CHARLOTTE, N.C. -- Davon Lamont Thomas, an Iraq War veteran who was charged with killing his girlfriend in 2009, has been found not guilty by reason of insanity after he was diagnosed as suffering from post-traumatic stress disorder.
Thomas, 30, will be committed to a state mental hospital.
Thomas was charged with murder in connection with the November 2009 killing of his 23-year-old girlfriend, Tigist Yemane.
Yemane, who originally came to Charlotte from Ethiopia for an operation to fix a heart defect, was shot to death in Thomas’ parents’ house in the Reedy Creek community.
Thomas in September 2011 pleaded not guilty by reason of insanity.
His lawyer, Jean Lawson, said the Army veteran had post-traumatic stress disorder and killed his girlfriend because he thought she was part of a terrorist attack on America.
“Davon Thomas volunteered to serve in the North Carolina Army National Guard, was deployed to active combat duty in Iraq and developed Post-Traumatic Stress Disorder,” Lawson wrote in a court document.
“At the time of the offense, Davon Thomas was in a delusional state and believed that a terrorist attack on the people of the United States of America had commenced and that the deceased was a member of a hostile military force whom he was obliged to kill.”
Lawson called post-traumatic stress disorder a mental illness. “The defense contends that Davon Thomas did not have the requisite mental state for the offenses charged,” the defense lawyer wrote.
Prosecutors announced Friday that Superior Court Judge Eric Levinson had issued an order finding Thomas not guilty by reason of insanity of first-degree murder and possession of a firearm by a felon. The judge ordered that Thomas be indefinitely committed to a state mental hospital.
Prosecutors said that forensic psychologists for both the defense and prosecution testified during a hearing in October that Thomas suffered from severe mental illness and lacked the capacity to appreciate the wrongfulness of his actions.
“The State does not intend to appeal the Court’s ruling and believes it is supported by all the evidence presented at the hearing,” prosecutors said.
Thomas’ mother told the Observer in 2011 that she saw her son fatally shoot Yemane.
“That was the most horrifying thing I ever witnessed in my life,” she said. “I prayed to get those visions out of my head.”
Prosecutors said the state’s forensic psychologist, Dr. Nicole Wolfe, evaluated Thomas over a four-week period. The evaluation included reviewing Thomas’ military and medical records.
Wolfe testified that Thomas has a baseline paranoia that continued from the time of his active duty in the Army and since his return home from Iraq in 2005.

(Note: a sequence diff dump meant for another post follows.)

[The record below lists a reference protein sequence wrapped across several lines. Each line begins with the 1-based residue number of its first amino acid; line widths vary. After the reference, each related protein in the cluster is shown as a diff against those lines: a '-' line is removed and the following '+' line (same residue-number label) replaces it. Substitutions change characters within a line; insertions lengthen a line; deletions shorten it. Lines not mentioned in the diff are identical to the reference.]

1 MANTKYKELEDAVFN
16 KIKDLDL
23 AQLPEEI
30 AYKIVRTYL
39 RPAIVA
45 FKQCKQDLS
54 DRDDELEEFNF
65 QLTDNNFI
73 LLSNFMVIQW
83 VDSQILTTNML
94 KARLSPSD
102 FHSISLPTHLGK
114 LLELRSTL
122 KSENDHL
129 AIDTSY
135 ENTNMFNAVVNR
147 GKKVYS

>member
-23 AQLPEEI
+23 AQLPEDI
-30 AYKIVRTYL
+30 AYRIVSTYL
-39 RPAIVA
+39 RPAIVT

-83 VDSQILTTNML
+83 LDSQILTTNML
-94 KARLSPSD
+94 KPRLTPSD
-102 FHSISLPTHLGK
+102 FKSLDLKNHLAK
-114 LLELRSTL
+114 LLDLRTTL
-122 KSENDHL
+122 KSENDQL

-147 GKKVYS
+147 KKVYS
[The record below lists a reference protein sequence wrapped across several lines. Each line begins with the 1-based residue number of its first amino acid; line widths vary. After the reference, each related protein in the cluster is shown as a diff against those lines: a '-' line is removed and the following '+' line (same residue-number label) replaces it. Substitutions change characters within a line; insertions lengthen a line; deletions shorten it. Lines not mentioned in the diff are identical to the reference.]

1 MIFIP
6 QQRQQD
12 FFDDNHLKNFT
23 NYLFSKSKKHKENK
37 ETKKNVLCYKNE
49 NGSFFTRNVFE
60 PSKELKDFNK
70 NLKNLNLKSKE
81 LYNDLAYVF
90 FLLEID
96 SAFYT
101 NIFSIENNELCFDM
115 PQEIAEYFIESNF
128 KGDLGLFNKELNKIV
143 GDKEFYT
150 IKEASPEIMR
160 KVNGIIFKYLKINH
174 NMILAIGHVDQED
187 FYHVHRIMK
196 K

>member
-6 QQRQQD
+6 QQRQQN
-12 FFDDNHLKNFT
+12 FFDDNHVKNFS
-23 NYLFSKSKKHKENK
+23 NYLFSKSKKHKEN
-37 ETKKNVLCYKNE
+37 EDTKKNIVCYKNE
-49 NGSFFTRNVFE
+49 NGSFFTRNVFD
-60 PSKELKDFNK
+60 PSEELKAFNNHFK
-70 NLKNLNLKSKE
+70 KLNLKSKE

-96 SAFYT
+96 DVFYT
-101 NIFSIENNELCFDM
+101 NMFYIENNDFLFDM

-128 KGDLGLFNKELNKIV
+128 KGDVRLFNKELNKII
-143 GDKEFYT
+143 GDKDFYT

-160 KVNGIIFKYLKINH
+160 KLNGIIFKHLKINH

“The defendant believes American Muslims are going to launch a mass attack within the United States,” prosecutors said. “The Fort Hood attack played a role in his thoughts of the United States’ infiltration by American Muslims.
“Dr. Wolfe further testified that the defendant was delusional and believed that his girlfriend, the victim, was a terrorist who planned to kill him.”
Prosecutors said Thomas’ parents witnessed the killing and described their son’s bizarre behavior.
“The defendant’s mother said he was in a combat-like posture, and she described his behavior as acting as if he was in a war zone,” prosecutors said. “She and her husband witnessed the defendant hit the victim in the face with his hand, hit her in the head with a gun and throw a table at her while interrogating her about being a spy and a Muslim. They tried to restrain the defendant, but he broke away and shot the victim.
“After the defendant’s father fainted and collapsed to the floor, the defendant’s mother ran to a neighbor’s house to call the police.”
Prosecutors said Judge Levinson found that there was “clear, cogent and convincing” evidence that Thomas was suffering from delusions and paranoia caused by his severe mental illnesses which caused him to be unable to appreciate the wrongfulness of his actions at the time of the killing.
Prosecutors said the judge’s ruling requires them to dismiss the charges against Thomas and that Thomas be automatically committed to a state hospital for the mentally ill.
Thomas will remain in custody and cannot be released, prosecutors said, unless he can prove at a court hearing that he no longer has a mental illness or is no longer dangerous to others.